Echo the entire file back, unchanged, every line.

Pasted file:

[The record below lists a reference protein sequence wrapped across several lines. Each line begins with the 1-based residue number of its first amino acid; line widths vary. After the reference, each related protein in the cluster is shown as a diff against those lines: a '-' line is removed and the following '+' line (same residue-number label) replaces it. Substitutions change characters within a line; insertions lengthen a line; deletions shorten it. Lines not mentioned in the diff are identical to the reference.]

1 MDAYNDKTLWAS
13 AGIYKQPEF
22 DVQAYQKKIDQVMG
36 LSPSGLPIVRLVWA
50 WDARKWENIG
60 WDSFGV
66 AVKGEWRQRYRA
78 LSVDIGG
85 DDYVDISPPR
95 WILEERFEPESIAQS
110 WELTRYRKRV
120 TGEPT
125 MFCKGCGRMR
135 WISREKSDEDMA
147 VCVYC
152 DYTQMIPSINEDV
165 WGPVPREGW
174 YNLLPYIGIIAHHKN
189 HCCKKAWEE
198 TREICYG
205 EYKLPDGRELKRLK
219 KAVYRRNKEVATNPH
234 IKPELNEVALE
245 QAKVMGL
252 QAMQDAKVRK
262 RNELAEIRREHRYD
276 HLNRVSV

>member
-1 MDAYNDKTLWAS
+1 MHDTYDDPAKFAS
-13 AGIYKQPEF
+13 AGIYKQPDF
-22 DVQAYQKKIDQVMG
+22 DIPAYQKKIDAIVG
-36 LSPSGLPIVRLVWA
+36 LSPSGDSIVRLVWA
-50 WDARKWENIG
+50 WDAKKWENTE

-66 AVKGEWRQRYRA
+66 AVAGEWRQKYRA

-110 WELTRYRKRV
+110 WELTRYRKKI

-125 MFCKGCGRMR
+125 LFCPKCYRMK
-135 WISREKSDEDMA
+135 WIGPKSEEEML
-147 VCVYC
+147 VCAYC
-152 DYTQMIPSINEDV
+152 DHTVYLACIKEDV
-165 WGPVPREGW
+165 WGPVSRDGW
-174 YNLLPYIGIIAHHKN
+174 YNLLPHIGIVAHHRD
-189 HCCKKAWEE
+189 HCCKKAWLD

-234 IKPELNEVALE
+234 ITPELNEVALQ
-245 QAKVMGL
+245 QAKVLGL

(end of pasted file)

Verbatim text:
[The record below lists a reference protein sequence wrapped across several lines. Each line begins with the 1-based residue number of its first amino acid; line widths vary. After the reference, each related protein in the cluster is shown as a diff against those lines: a '-' line is removed and the following '+' line (same residue-number label) replaces it. Substitutions change characters within a line; insertions lengthen a line; deletions shorten it. Lines not mentioned in the diff are identical to the reference.]

1 MDAYNDKTLWAS
13 AGIYKQPEF
22 DVQAYQKKIDQVMG
36 LSPSGLPIVRLVWA
50 WDARKWENIG
60 WDSFGV
66 AVKGEWRQRYRA
78 LSVDIGG
85 DDYVDISPPR
95 WILEERFEPESIAQS
110 WELTRYRKRV
120 TGEPT
125 MFCKGCGRMR
135 WISREKSDEDMA
147 VCVYC
152 DYTQMIPSINEDV
165 WGPVPREGW
174 YNLLPYIGIIAHHKN
189 HCCKKAWEE
198 TREICYG
205 EYKLPDGRELKRLK
219 KAVYRRNKEVATNPH
234 IKPELNEVALE
245 QAKVMGL
252 QAMQDAKVRK
262 RNELAEIRREHRYD
276 HLNRVSV

>member
-1 MDAYNDKTLWAS
+1 MHDTYDDPAKFAS
-13 AGIYKQPEF
+13 AGIYKQPDF
-22 DVQAYQKKIDQVMG
+22 DIPAYQKKIDAIVG
-36 LSPSGLPIVRLVWA
+36 LSPSGDSIVRLVWA
-50 WDARKWENIG
+50 WDAKKWENTE

-66 AVKGEWRQRYRA
+66 AVAGEWRQKYRA

-110 WELTRYRKRV
+110 WELTRYRKKI

-125 MFCKGCGRMR
+125 LFCPKCYRMK
-135 WISREKSDEDMA
+135 WIGPKSEEEML
-147 VCVYC
+147 VCAYC
-152 DYTQMIPSINEDV
+152 DHTVYLACIKEDV
-165 WGPVPREGW
+165 WGPVSRDGW
-174 YNLLPYIGIIAHHKN
+174 YNLLPHIGIVAHHRD
-189 HCCKKAWEE
+189 HCCKKAWLD

-234 IKPELNEVALE
+234 ITPELNEVALQ
-245 QAKVMGL
+245 QAKVLGL